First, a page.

Business Technology: A Microcosmic View Of A Cockeyed World
Last week battered us all with hard-to-fathom images of suffering and devastation in Katrina's wake, but by the end of the week the accumulated scenes of misery, pain, and loss began somehow to feel "normal," Bob Evans says. And in the same week, our little world of business technology produced a handful of developments that were also, in a very different way, hard to fathom.
It wasn't easy for anyone last week to get a solid, tangible grasp on what was really going on in the world--what was urgent, what was farce, what was relevant, what was accurate, what should I focus on? I suspect that this week, as the devastation wrought throughout the Gulf Coast by Hurricane Katrina is more fully understood and cleanup operations get under way, the blur of last week will clarify a great deal.
But in another sense, by the end of last week, that nonstop set of hard-to-fathom images--video clips of obliteration, photos of a major American city underwater, Skycam reports showing the ghostly shadow of a vaporized interstate superhighway, scenes of what had been a floating gambling casino now perched well inland atop a pulverized Holiday Inn hotel--almost began to seem "normal." In spite of our shock and lingering disbelief, by Thursday or Friday of last week we had all seen so many shots of billions of gallons of water where it should not be, of lives uprooted and blighted or even snuffed out, of tragic desperation and heroic courage and odious lawlessness, of $6 gasoline prices and death tolls into the thousands, that we began to think of those as ... normal. Or at least real. All too real.
But make no mistake about it. The 650 or so folks in Monterey for the High-Tech Crime Investigation Association are in complete agreement that the situation is getting worse. For every step forward the good guys take by taking advantage of new technologies, better laws, and evolving investigation techniques, the bad guys take several steps by expanding their global crime networks, monitoring IT system vulnerabilities more closely, and finding additional motivation in the growing economy resulting from fraud and identity theft.
-- InformationWeek Blog, Tony Kontzer, Aug. 30
And, as always, Americans rushed to help. Of the many ways to contribute, two of the best are the American Red Cross and the Salvation Army. Our thoughts and prayers are with the hundreds of thousands of people whose lives were devastated by what many are calling the worst natural disaster ever to hit the United States--with the help of their countrymen, may those people soon begin to be able to put their shattered lives back together.
While it seems trivial to turn from such a grave event to our profoundly more mundane world of business technology, some very strange things occurred in this microcosm, as if in some minor and insignificant way reflecting the otherworldliness of what was happening in the southeastern United States. A quick review for those whose minds were very likely elsewhere:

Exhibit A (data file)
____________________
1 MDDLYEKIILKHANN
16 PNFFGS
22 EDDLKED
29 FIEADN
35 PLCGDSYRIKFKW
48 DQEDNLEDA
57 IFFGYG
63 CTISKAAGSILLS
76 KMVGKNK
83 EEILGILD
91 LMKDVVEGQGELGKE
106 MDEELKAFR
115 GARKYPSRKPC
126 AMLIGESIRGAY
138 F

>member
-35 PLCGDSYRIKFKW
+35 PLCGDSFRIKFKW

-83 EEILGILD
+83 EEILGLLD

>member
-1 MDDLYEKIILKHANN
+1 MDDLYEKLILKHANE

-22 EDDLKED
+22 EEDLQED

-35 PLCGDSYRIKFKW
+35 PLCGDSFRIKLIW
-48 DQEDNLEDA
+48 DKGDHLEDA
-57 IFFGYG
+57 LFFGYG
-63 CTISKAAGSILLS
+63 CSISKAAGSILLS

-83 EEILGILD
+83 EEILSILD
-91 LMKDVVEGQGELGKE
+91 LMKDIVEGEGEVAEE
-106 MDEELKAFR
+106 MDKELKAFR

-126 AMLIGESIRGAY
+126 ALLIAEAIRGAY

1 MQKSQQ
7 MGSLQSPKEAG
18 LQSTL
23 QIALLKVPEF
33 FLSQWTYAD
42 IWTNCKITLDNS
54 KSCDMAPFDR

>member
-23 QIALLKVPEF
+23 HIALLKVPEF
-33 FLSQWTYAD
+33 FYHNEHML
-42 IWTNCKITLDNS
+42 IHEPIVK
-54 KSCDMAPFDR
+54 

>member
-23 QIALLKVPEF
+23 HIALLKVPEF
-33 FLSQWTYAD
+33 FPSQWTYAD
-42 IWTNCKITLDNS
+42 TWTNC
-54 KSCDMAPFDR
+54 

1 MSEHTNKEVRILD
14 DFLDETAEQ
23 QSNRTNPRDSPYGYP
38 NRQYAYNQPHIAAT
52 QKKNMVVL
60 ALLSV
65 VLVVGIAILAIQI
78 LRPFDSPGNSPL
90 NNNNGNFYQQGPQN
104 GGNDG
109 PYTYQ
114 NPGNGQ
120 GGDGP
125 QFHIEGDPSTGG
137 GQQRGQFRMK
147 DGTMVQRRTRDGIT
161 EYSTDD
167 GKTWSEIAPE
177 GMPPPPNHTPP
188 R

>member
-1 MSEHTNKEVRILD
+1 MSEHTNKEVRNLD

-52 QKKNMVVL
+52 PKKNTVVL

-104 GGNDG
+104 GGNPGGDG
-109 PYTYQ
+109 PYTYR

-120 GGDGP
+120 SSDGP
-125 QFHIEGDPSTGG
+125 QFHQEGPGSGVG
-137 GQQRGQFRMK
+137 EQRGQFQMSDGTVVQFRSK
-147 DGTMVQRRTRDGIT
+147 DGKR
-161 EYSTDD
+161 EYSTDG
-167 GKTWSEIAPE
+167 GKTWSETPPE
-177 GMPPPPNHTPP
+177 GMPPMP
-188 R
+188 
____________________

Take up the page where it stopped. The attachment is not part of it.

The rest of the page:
On Tuesday, Apple Computer--one of the slickest marketing companies in the world--began offering customers a free 30-day trial of its three Mac mini computers. Just 12 hours later, Apple pulled the promo and has offered no explanation. While I think Apple, by sheer dint of the astonishing brand equity it has established in the past few years, could today introduce a retro, vintage-1984 version of the original Mac and sell millions of them within a year at $1,500 per smiley-face, this 30-day trial that lasted only half a day just goes to show that even the mother of the iPod has feet of clay.
In another bizarre move by a Bay Area global brand, Gap Inc. shut down for an indefinite period two of its most popular online stores so that it can upgrade them for the holiday season. A company spokeswoman said the changes were so complex that the sites had to be closed during the transition time, in spite of the fact that Gap's overall business is struggling. Hey--I know a lot of companies are branching out into untraditional businesses, but with this sort of cavalier attitude toward online downtime, I hope Gap doesn't intend to use its new sites to launch, say, a global-currency-trading subsidiary.
While it's still very debatable that offshoring has made the world flat, as a certain author contends, a massive offshoring deal in the financial industry last week did indeed make the world feel unquestionably smaller. As first reported Wednesday by InformationWeek, Dutch bank ABN Amro outsourced most of its IT operations to five companies--including India-based Tata Consultancy Services, Patni Computer Systems, and Infosys Technologies--in deals that could total more than $2 billion. The bank said that it will cut 3,200 IT jobs and hopes to save more than $250 million a year over the five-year contracts. But on the same day last week, Ameritrade chief operating officer Asiff Hirji, whose company just acquired online brokerage T.D. Waterhouse, told the Gartner Financial Services Technology Summit, "It's impossible to separate IT and business strategy." Hirji also noted that at Ameritrade, IT doesn't support the business--it IS the business. So if Gap does decide to jump into the financial-services business (which no one has any reason to believe, but it makes for a good punch line), then we'd have three very different approaches: ABN Amro, which ships it all out; Ameritrade, which keeps it all in; and Gap, which doesn't turn it on.
And finally, Web megastar Google, the very same company that wants to put the contents of all the world's libraries online, has launched a new business: reselling advertising space in print magazines. As they say in Dutch at ABN Amro, "Go figyah."
See you next week, and please consider taking a moment to click on one of the links above to help our countrymen in Louisiana and Mississippi.
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